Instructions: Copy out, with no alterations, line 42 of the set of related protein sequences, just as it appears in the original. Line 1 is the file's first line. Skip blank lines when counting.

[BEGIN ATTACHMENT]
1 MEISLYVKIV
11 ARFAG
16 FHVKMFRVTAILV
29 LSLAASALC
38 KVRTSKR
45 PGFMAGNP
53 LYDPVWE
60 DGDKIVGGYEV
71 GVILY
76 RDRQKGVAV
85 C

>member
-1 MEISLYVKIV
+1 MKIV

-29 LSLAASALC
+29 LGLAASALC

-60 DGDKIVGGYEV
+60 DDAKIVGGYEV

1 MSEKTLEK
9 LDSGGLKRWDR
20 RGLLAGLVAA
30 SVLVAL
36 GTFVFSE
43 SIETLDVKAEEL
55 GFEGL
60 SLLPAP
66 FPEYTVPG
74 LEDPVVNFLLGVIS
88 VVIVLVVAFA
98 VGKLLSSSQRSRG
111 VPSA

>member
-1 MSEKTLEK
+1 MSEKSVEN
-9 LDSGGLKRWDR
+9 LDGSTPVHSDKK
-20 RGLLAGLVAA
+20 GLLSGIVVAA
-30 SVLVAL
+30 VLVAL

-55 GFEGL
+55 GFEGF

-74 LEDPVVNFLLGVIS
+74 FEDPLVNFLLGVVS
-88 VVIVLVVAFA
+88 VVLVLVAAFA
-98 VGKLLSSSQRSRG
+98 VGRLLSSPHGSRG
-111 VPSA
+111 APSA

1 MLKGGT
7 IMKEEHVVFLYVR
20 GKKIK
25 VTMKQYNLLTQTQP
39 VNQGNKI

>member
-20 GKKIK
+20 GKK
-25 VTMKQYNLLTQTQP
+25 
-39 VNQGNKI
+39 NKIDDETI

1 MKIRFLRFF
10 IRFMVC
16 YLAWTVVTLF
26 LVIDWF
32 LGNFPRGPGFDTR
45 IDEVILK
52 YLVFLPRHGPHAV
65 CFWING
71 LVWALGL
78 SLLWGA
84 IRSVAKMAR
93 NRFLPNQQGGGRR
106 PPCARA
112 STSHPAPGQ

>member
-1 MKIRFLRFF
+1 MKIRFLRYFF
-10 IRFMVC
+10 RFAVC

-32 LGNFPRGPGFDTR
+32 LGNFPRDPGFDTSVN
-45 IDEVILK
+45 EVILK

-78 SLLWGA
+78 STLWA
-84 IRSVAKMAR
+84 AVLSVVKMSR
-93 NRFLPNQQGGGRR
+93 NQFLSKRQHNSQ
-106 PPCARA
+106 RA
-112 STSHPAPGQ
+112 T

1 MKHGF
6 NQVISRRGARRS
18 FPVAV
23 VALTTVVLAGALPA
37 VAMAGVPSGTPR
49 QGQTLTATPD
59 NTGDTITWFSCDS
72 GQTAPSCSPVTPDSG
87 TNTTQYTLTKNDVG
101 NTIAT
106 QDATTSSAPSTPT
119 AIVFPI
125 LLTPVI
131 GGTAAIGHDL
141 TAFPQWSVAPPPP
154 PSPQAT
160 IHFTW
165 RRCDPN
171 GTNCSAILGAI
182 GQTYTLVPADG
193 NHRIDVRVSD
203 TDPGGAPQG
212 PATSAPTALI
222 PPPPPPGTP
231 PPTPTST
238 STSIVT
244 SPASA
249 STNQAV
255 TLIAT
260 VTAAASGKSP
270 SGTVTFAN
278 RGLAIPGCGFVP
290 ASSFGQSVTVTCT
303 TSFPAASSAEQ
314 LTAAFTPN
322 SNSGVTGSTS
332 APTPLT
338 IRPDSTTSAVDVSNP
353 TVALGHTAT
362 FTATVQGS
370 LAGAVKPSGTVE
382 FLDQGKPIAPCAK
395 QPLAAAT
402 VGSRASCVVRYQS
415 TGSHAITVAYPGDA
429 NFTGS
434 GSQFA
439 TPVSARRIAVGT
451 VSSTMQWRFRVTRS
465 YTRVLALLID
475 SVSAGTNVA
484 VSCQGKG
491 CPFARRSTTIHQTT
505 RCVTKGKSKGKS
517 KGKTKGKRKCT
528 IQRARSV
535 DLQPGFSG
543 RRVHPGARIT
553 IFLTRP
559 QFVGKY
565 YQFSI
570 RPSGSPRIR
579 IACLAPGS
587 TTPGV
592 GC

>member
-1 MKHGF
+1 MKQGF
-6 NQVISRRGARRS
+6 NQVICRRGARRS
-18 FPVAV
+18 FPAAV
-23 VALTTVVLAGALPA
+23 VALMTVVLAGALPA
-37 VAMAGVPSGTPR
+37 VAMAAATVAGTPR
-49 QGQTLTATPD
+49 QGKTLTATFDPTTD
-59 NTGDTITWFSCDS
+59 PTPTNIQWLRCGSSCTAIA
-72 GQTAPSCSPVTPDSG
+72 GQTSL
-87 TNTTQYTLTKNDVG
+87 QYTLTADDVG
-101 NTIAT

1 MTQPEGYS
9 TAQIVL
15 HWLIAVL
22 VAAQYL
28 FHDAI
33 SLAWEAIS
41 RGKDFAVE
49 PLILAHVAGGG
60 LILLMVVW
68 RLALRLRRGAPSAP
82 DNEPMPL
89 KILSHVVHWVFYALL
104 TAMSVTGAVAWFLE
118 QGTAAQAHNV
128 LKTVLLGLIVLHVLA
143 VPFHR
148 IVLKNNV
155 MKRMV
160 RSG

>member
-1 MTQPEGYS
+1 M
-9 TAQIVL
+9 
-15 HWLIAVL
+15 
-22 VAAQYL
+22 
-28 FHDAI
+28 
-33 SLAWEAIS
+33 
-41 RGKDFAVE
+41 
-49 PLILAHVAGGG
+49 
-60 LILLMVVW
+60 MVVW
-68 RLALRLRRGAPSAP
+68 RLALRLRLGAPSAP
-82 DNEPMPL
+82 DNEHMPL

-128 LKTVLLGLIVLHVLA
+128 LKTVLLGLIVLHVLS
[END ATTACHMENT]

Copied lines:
+55 GFEGF